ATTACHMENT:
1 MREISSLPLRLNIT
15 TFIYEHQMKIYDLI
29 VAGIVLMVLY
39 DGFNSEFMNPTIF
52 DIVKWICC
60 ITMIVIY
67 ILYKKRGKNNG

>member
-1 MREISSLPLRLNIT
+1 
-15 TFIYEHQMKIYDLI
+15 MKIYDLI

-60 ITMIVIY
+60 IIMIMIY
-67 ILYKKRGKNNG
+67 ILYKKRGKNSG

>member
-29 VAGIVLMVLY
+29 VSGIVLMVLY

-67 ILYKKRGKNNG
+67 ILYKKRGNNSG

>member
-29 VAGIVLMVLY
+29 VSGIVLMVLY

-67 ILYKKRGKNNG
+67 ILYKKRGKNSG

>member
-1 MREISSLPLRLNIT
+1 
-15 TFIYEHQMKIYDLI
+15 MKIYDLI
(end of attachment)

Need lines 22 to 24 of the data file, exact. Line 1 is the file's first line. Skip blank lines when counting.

>member
-29 VAGIVLMVLY
+29 VSGIVLMVLY